Page 2099 - Week 07 - Tuesday, 2 August 2022
benches of this place—which, in itself, is no small feat, considering our chequered and eventful history, recalling the earlier days of the ACT government, when things were very different. Mrs Cross entered the Legislative Assembly in the wake of the 2001 election, a time when multiple Chief Ministers could rise and fall in the term of an Assembly, and a time when the very idea of a Liberal Chief Minister was not at all far-fetched; in fact, it was very recent history.
It was a very different time, when the ringing of the division bells signalled the resolution of still to be decided contests. Mrs Cross was a politician of such diverse views and opinions that it was apparently literally impossible for one party to contain her. The strength of her convictions was such that she was ready to jeopardise her whole career in the service of them. When you look at her voting record, I would not say that I agree with all of her positions, but it is striking how many of them, which were derided or dismissed at the time, have stood up to the test of the years. All of us can only hope that when our campaigns are considered, 20 years from now, the judgement of history is as kind.
When Mrs Cross campaigned against smoking in pubs and clubs, it seemed impossible, at that time, to imagine those venues without a thick veil of smoke drifting down from the ceiling, to the enormous health hazard of the staff and patrons. Yet, today, we would all recoil in horror if we walked into the choking miasma of one of those early millennium establishments. She was a fierce and vocal advocate for light rail—at the time an impossible vision for Canberra’s future, yet today a much-loved fixture of all the places that it services.
She was decisive, as has been noted, in decriminalising abortion in the ACT when she crossed the floor of the Assembly, defying the will of both the Canberra Liberals and her wider party, including active lobbying by Tony Abbott, for the crucial vote on that issue. All of us in this place know how hard it is to get elected to begin with, to come out on top of those crowded and competitive fields. We do have the unique and shared experience to acknowledge that accomplishment and to appreciate the courage to place it all at risk in the service of conscience, particularly on an issue which, in this city and this country, has been proven by the passage of time and the progress of our society to be the correct one.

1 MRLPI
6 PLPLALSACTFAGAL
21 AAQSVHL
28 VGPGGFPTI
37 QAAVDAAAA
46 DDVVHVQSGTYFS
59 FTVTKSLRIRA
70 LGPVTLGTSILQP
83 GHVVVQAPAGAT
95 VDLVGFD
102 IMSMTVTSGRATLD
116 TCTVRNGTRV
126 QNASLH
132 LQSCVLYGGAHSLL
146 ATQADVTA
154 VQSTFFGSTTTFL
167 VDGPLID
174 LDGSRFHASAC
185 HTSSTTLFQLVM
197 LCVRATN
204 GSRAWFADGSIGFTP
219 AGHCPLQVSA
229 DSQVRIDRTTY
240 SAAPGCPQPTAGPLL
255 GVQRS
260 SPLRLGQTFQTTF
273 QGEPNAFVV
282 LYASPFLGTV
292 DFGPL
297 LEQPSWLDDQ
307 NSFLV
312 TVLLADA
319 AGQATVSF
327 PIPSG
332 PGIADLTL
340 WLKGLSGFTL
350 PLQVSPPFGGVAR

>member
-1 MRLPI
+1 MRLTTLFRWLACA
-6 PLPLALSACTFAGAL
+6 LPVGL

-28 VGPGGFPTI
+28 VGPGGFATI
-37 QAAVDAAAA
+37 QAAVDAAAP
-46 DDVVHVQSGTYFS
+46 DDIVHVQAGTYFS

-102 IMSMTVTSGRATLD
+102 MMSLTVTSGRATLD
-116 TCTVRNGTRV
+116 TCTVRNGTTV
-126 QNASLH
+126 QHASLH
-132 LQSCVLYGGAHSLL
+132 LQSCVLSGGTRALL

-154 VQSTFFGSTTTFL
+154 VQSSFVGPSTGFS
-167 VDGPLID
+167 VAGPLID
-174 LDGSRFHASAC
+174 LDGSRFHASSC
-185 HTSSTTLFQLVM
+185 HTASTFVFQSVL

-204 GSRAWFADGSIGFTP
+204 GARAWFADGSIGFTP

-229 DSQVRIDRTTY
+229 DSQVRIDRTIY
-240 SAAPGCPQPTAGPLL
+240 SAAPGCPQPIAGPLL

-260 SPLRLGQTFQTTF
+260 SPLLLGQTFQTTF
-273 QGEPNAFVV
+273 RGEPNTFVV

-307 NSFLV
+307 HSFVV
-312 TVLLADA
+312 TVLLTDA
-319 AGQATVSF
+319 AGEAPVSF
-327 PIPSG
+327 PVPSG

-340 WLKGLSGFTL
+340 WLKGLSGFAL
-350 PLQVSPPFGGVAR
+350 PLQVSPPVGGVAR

Mrs Cross’s subsequent campaigns for re-election also showed how hard it is to win votes without the support of a political party. She was a fierce feminist who cared deeply for issues affecting women and mothers, and a strong advocate for small business, especially in the Woden area. She was proud of her Greek heritage and was renowned for going into bat for constituents who were having a tough time. She was known for being a hardworking and committed local member, and was described by her husband, David, as someone who could light up a room when she arrived.
At this time, as we mark her passing, we should celebrate a brave and far-sighted woman, strong in her convictions, whose decisive vote brought about significant legislative change to make this territory a better place. As we work here in this place, with our colleagues, to find positions which satisfy all of our own beliefs, principles and perspectives, it behoves us to remember those turn of the century days and the legacy of Helen Cross. On behalf of the Greens, we offer our condolences.